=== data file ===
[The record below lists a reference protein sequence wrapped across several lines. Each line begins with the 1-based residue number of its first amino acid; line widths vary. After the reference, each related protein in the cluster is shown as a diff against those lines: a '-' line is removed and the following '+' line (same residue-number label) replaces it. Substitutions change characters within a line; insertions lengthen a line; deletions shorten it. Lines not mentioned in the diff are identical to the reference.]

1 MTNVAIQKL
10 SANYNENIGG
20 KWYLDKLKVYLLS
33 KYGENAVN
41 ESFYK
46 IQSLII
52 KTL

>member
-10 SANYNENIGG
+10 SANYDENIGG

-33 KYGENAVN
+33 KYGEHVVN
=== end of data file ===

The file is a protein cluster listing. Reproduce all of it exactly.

[The record below lists a reference protein sequence wrapped across several lines. Each line begins with the 1-based residue number of its first amino acid; line widths vary. After the reference, each related protein in the cluster is shown as a diff against those lines: a '-' line is removed and the following '+' line (same residue-number label) replaces it. Substitutions change characters within a line; insertions lengthen a line; deletions shorten it. Lines not mentioned in the diff are identical to the reference.]

1 MTNVAIQKL
10 SANYNENIGG
20 KWYLDKLKVYLLS
33 KYGENAVN
41 ESFYK
46 IQSLII
52 KTL

>member
-10 SANYNENIGG
+10 SANYDENIGG

-33 KYGENAVN
+33 KYGEHVVN